An esophageal pH test is an examination, that directly determines the regular reflux of acidic gastric contents into the esophagus, by measuring the acidity level. This measurement takes place during 24 hours.


With this examination, the doctor can determine whether a person suffers from acid reflux.


The esophagus is a hollow, muscular tube that runs down from the mouth to the stomach. At the lower end of the esophagus is a little muscle, the sphincter, which prevents the acidic gastric contents to pass into the esophagus. If this sphincter is not functioning properly, it leads to acid reflux.
The examination is conducted with a thin tube (catheter). At the end of the tube is a measurement point that measures the level of acidity. This measurement point is connected to a box that records the measured data.


The doctor moves the catheter through the nose into the esophagus and places the measurement point approximately five centimeters above the stomach entrance. The insertion can be nasty and often causes nausea. Drinking sips of water can facilitate the insertion. If the tube is in place, the patient feels nothing anymore. The tube is stuck with a patch to the nose and connected to the portable recording box (recorder). Next, the patient can go home and eat and drink anything.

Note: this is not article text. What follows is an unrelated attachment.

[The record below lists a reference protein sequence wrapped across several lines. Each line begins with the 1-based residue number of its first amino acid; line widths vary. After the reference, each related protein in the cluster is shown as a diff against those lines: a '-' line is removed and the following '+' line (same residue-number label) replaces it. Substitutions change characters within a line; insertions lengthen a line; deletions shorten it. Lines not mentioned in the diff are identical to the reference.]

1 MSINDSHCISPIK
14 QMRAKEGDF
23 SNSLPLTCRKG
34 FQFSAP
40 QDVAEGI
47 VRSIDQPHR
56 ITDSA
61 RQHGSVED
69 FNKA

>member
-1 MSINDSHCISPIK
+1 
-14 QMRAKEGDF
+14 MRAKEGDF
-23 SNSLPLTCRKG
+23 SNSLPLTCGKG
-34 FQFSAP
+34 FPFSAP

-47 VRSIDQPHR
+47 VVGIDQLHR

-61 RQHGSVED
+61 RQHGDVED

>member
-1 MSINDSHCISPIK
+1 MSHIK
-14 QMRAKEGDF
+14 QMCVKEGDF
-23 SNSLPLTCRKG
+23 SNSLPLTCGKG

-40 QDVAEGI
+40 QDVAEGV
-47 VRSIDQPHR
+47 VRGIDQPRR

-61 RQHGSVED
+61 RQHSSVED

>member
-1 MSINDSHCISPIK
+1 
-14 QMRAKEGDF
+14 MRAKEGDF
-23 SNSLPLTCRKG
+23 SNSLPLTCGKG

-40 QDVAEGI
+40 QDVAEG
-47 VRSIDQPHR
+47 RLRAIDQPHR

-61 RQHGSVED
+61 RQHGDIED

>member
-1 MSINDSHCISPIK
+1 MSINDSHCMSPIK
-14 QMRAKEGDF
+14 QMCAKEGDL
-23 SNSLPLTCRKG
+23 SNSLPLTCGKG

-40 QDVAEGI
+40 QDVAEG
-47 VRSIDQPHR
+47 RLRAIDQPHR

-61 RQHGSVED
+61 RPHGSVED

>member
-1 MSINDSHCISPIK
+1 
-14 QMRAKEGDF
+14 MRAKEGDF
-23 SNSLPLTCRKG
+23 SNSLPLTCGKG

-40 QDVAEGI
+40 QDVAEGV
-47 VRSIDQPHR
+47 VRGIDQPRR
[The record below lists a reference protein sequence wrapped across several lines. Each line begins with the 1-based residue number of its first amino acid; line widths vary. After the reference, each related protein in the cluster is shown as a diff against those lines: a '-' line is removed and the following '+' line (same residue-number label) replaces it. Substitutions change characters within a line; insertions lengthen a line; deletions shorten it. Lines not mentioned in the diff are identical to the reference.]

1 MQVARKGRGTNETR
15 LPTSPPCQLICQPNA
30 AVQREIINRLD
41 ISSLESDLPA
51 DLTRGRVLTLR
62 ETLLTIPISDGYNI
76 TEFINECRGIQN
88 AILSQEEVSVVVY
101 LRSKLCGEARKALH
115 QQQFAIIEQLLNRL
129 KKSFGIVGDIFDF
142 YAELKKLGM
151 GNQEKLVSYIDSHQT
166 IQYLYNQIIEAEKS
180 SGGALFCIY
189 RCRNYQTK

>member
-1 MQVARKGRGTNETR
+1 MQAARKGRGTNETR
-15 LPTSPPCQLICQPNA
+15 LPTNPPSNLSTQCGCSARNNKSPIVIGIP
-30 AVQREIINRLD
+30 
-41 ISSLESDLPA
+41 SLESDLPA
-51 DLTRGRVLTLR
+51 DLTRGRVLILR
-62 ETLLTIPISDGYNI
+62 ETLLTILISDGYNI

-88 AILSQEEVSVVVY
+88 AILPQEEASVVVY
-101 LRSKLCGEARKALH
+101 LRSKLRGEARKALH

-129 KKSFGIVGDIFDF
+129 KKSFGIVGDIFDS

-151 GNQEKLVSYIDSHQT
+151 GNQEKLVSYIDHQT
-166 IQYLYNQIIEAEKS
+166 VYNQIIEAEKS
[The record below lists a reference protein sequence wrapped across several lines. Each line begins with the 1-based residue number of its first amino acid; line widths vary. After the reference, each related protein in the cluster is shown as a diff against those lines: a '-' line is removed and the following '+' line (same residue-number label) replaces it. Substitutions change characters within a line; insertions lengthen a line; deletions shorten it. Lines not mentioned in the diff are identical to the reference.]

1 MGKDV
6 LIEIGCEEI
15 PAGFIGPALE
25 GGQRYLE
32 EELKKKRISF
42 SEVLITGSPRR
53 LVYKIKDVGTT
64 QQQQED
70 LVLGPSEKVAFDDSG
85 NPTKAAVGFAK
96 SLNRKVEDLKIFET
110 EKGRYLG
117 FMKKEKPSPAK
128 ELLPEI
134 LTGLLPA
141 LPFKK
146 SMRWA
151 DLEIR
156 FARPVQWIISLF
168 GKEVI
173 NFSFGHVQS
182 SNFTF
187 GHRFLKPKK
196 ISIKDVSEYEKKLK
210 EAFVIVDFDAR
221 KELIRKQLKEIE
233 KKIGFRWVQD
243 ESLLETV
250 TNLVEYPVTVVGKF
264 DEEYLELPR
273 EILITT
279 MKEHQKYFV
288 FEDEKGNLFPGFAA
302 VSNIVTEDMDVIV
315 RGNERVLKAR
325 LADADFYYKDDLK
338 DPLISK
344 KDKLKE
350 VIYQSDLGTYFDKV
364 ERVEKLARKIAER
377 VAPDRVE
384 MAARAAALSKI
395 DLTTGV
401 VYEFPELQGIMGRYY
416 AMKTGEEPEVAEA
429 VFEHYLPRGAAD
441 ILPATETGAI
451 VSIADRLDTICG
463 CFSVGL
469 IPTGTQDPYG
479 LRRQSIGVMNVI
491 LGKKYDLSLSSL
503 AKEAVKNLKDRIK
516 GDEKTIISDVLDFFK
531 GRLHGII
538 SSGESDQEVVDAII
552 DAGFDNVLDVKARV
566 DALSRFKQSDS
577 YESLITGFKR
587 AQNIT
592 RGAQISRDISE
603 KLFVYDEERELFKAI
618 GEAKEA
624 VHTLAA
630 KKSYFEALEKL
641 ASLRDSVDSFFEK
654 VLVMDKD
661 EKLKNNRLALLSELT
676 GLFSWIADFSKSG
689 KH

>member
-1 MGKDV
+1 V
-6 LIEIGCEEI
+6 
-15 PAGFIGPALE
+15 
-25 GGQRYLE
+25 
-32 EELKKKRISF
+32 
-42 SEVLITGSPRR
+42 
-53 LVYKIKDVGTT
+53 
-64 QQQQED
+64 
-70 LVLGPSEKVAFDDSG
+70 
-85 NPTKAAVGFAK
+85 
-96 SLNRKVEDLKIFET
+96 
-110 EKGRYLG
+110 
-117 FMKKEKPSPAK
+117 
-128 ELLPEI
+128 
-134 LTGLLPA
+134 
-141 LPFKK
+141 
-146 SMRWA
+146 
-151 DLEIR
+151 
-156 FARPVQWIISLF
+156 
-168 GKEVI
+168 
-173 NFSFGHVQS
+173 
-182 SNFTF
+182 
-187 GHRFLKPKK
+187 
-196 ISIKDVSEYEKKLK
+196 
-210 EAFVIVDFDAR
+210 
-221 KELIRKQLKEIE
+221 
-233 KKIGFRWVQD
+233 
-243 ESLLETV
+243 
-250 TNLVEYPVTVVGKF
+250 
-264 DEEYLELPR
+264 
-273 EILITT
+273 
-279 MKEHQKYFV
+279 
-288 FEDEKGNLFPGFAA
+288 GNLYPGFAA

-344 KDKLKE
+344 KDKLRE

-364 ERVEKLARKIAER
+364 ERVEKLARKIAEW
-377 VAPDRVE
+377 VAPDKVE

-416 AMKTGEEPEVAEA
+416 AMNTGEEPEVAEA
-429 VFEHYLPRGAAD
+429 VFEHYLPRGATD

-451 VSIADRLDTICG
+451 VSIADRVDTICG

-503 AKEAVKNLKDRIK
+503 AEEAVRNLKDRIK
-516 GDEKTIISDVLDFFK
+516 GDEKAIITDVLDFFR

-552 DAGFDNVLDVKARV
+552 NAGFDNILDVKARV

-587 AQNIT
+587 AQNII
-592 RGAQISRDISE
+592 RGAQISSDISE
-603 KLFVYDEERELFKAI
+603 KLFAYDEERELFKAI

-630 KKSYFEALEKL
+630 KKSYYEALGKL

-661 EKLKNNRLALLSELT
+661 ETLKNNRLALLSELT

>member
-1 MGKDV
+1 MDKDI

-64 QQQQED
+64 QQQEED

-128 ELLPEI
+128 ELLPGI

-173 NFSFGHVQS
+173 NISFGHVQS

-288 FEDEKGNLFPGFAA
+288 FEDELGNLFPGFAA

The acidity in the esophagus is measured for 24 hours. During these 24 hours, the patient should keep a journal, in which is written down exactly what he or she eats and drinks and when there are symptoms.
The next day, the patient comes back and the doctor or nurse removes the tube. The doctor will then work out the measurements and checks whether the acidity level changes at the moment the patient has symptoms and after meals. The doctor subsequently discusses the results with the patient.